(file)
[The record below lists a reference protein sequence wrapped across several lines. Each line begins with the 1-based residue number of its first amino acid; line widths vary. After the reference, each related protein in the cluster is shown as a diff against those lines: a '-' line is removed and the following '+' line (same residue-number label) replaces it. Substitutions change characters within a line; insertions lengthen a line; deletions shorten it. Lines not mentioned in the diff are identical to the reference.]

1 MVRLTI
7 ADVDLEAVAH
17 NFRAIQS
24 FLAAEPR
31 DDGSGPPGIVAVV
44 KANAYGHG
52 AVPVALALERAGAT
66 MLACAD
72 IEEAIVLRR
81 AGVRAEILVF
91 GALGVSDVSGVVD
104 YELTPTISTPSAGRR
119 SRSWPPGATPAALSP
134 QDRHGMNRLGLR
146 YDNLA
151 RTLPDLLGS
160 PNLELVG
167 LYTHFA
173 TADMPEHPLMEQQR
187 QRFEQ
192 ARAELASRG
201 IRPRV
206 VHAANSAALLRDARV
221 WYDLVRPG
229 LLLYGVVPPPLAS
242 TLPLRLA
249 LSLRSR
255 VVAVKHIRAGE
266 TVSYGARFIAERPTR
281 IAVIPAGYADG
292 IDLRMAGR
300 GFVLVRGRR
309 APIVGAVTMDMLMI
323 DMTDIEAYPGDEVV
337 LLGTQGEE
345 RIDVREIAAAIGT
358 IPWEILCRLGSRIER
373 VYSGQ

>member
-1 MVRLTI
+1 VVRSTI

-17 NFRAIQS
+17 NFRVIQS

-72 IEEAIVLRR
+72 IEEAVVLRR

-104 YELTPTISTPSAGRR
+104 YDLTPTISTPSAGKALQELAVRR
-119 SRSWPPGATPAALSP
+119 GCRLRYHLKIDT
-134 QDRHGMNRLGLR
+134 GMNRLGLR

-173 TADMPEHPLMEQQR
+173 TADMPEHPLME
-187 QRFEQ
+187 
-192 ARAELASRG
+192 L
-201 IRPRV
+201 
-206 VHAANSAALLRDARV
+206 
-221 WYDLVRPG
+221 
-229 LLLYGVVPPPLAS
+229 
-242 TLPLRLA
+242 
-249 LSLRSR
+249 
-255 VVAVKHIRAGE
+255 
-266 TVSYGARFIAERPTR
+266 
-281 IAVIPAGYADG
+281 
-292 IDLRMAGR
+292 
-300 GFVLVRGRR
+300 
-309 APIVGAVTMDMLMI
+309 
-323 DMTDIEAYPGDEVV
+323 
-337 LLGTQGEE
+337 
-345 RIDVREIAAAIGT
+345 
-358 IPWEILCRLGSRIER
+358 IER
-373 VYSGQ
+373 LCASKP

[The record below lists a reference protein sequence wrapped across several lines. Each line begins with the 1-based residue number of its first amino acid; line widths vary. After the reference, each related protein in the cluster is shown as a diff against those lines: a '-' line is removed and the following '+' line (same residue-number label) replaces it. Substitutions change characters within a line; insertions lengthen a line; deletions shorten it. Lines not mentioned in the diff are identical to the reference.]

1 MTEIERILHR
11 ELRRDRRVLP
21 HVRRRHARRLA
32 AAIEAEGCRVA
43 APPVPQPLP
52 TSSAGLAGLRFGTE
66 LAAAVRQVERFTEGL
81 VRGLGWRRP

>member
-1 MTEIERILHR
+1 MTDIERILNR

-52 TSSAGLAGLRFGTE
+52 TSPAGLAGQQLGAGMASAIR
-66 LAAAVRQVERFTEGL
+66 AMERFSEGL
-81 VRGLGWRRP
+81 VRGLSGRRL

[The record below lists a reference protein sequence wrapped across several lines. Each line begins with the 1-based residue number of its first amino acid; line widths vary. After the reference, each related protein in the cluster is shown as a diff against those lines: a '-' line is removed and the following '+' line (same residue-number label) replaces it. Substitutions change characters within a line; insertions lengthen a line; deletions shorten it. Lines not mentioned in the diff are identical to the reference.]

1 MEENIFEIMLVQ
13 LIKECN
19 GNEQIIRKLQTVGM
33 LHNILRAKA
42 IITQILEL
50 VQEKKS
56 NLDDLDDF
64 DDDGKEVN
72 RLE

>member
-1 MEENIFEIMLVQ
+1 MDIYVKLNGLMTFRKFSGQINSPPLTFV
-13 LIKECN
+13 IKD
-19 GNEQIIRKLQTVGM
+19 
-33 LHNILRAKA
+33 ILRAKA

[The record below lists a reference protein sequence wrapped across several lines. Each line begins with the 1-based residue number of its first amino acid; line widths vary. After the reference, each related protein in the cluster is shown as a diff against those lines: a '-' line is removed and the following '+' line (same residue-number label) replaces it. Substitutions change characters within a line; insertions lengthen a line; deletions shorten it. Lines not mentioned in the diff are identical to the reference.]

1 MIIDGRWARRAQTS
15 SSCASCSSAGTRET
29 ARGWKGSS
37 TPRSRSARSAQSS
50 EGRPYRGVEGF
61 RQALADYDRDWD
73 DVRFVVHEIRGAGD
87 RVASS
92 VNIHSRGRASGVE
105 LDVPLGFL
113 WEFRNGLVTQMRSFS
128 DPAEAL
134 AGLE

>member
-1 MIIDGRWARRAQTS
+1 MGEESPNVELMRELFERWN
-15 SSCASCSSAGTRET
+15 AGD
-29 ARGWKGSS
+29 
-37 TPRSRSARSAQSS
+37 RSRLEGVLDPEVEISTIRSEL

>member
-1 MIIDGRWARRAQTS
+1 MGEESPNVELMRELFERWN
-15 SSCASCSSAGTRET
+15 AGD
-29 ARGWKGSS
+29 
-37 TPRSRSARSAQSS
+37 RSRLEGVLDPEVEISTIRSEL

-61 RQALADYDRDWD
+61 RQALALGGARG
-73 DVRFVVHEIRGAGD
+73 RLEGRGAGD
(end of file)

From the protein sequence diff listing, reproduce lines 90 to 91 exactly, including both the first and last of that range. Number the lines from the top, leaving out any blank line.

+358 IER
-373 VYSGQ